Sixty Joyless De-Britished Uncrowned Commonpoor Years (1949-2009)

Elizabeth II Vice-Regal Saint: Remembering Paul Comtois (1895–1966), Lt.-Governor of Québec
Britannic Inheritance: Britain's proud legacy. What legacy will America leave?
English Debate: Daniel Hannan revels in making mince meat of Gordon Brown
Crazy Canucks: British MP banned from Canada on national security grounds
Happy St. Patrick's: Will Ireland ever return to the Commonwealth?
Voyage Through the Commonwealth: World cruise around the faded bits of pink.
No Queen for the Green: The Green Party of Canada votes to dispense with monarchy.
"Sir Edward Kennedy": The Queen has awarded the senator an honorary Knighthood.
President Obama: Hates Britain, but is keen to meet the Queen?
The Princess Royal: Princess Anne "outstanding" in Australia.
H.M.S. Victory: In 1744, 1000 sailors went down with a cargo of gold.
Queen's Commonwealth: Britain is letting the Commonwealth die.
Justice Kirby: His support for monarchy almost lost him appointment to High Court
Royal Military Academy: Sandhurst abolishes the Apostles' Creed.
Air Marshal Alec Maisner, R.I.P. Half Polish, half German and 100% British.
Cherie Blair: Not a vain, self regarding, shallow thinking viper after all.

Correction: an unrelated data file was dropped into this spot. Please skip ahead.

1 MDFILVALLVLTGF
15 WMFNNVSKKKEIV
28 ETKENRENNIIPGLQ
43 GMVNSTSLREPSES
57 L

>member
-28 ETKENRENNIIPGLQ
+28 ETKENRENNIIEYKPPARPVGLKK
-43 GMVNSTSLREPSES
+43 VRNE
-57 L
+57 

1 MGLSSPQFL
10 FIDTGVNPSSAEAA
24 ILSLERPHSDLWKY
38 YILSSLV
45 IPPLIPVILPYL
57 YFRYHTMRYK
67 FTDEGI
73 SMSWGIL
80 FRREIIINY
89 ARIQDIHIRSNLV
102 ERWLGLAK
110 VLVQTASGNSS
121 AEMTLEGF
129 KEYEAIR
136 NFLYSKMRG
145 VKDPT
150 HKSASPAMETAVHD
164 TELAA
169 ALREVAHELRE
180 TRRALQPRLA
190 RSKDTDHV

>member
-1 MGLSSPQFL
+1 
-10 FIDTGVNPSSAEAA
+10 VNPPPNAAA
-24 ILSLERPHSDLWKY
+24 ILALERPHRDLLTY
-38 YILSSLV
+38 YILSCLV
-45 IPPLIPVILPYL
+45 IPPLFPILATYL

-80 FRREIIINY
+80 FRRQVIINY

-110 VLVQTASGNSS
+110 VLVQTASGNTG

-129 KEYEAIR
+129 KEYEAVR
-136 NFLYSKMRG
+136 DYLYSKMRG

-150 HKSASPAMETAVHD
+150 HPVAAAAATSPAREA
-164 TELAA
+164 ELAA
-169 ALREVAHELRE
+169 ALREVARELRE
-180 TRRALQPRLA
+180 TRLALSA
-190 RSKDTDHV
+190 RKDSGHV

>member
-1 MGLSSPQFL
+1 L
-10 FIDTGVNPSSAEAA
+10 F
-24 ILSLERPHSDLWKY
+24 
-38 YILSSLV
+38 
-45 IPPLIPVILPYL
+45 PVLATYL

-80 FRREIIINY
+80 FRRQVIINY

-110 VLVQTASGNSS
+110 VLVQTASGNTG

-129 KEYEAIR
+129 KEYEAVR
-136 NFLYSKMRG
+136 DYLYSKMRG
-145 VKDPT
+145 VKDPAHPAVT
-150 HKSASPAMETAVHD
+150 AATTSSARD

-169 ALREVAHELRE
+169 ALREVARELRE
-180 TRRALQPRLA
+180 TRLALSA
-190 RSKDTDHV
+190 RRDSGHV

Harry Potter: Celebrated rich kid thinks the Royals should not be celebrated
The Royal Jelly: A new king has been coronated, and his subjects are in a merry mood
Victoria Cross: Australian TROOPER MARK DONALDSON awarded the VC
Godless Buses: Royal Navy veteran, Ron Heather, refuses to drive his bus
Labour's Class War: To expunge those with the slightest pretensions to gentility
100 Top English Novels of All Time: The Essential Fictional Library
BIG BEN: Celebrating 150 Years of the Clock Tower

Tuesday, 6 November 2007

For King and Empire

90 YEARS AGO TODAY, Sir Arthur Currie's Canadian Corps triumphed at the Battle of Passchendaele.

It was a welcome relief for the British Empire after slogging it for months in the misery of the thick mud, and all the more so given the dangerously low morale and mutinous French Army that the Allies had to contend with at this particular juncture of the Great War. Passchendaele shifted the bleeding from the French to the British and secured the reputation of the Canadian Corps as an élite fighting force on the Western Front.

Throughout the year leading up to the Armistice, the Canadian Corps would be called upon again and again as shock troops to soften up the German divisions and weaken the morale of the German Imperial High Command. Prior to the victories at Amiens and the last Hundred Days, however, there was the great spring German Offensive of 1918, which caused much foreboding in high circles of the Supreme Allied Command. Perhaps no words were more stirring at this critical juncture than that of General Sir Arthur Currie to his troops: